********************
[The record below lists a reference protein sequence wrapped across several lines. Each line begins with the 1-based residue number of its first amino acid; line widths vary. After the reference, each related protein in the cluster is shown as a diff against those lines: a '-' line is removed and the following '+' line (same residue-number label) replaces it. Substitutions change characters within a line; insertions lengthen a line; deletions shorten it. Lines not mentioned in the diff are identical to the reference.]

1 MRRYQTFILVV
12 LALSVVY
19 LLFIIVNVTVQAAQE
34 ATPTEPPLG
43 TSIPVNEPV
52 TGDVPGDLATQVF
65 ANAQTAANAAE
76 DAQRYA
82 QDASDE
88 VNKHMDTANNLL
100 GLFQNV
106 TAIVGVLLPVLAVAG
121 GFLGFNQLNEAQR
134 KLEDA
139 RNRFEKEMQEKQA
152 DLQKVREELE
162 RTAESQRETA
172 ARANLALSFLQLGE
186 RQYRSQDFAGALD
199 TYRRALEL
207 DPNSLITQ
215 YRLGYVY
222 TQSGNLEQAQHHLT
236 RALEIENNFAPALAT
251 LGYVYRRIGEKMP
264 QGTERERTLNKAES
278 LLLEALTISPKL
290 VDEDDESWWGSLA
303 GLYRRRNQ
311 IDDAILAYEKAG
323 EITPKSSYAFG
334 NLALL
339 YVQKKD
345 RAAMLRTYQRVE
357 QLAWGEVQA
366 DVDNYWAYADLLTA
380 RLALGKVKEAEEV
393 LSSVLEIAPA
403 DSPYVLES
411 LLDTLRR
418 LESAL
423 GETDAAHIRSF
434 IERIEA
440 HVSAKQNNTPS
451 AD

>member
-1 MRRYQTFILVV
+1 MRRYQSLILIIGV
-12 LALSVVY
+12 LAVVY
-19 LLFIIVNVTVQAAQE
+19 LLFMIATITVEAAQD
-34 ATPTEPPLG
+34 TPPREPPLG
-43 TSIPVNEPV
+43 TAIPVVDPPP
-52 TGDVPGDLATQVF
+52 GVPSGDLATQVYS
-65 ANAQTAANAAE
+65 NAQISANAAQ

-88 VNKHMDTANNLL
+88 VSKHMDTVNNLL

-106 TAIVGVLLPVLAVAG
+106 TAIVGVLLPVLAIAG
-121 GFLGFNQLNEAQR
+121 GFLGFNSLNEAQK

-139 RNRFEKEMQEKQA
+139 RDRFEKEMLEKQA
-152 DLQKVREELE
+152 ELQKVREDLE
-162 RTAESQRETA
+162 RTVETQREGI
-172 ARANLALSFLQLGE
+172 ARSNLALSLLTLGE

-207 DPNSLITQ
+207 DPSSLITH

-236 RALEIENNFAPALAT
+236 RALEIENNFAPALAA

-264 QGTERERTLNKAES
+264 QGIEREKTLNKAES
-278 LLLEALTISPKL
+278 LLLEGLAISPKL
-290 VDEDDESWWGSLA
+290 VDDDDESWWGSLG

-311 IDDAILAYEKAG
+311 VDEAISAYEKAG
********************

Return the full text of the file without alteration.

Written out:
[The record below lists a reference protein sequence wrapped across several lines. Each line begins with the 1-based residue number of its first amino acid; line widths vary. After the reference, each related protein in the cluster is shown as a diff against those lines: a '-' line is removed and the following '+' line (same residue-number label) replaces it. Substitutions change characters within a line; insertions lengthen a line; deletions shorten it. Lines not mentioned in the diff are identical to the reference.]

1 MRRYQTFILVV
12 LALSVVY
19 LLFIIVNVTVQAAQE
34 ATPTEPPLG
43 TSIPVNEPV
52 TGDVPGDLATQVF
65 ANAQTAANAAE
76 DAQRYA
82 QDASDE
88 VNKHMDTANNLL
100 GLFQNV
106 TAIVGVLLPVLAVAG
121 GFLGFNQLNEAQR
134 KLEDA
139 RNRFEKEMQEKQA
152 DLQKVREELE
162 RTAESQRETA
172 ARANLALSFLQLGE
186 RQYRSQDFAGALD
199 TYRRALEL
207 DPNSLITQ
215 YRLGYVY
222 TQSGNLEQAQHHLT
236 RALEIENNFAPALAT
251 LGYVYRRIGEKMP
264 QGTERERTLNKAES
278 LLLEALTISPKL
290 VDEDDESWWGSLA
303 GLYRRRNQ
311 IDDAILAYEKAG
323 EITPKSSYAFG
334 NLALL
339 YVQKKD
345 RAAMLRTYQRVE
357 QLAWGEVQA
366 DVDNYWAYADLLTA
380 RLALGKVKEAEEV
393 LSSVLEIAPA
403 DSPYVLES
411 LLDTLRR
418 LESAL
423 GETDAAHIRSF
434 IERIEA
440 HVSAKQNNTPS
451 AD

>member
-1 MRRYQTFILVV
+1 MRRYQSLILIIGV
-12 LALSVVY
+12 LAVVY
-19 LLFIIVNVTVQAAQE
+19 LLFMIATITVEAAQD
-34 ATPTEPPLG
+34 TPPREPPLG
-43 TSIPVNEPV
+43 TAIPVVDPPP
-52 TGDVPGDLATQVF
+52 GVPSGDLATQVYS
-65 ANAQTAANAAE
+65 NAQISANAAQ

-88 VNKHMDTANNLL
+88 VSKHMDTVNNLL

-106 TAIVGVLLPVLAVAG
+106 TAIVGVLLPVLAIAG
-121 GFLGFNQLNEAQR
+121 GFLGFNSLNEAQK

-139 RNRFEKEMQEKQA
+139 RDRFEKEMLEKQA
-152 DLQKVREELE
+152 ELQKVREDLE
-162 RTAESQRETA
+162 RTVETQREGI
-172 ARANLALSFLQLGE
+172 ARSNLALSLLTLGE

-207 DPNSLITQ
+207 DPSSLITH

-236 RALEIENNFAPALAT
+236 RALEIENNFAPALAA

-264 QGTERERTLNKAES
+264 QGIEREKTLNKAES
-278 LLLEALTISPKL
+278 LLLEGLAISPKL
-290 VDEDDESWWGSLA
+290 VDDDDESWWGSLG

-311 IDDAILAYEKAG
+311 VDEAISAYEKAG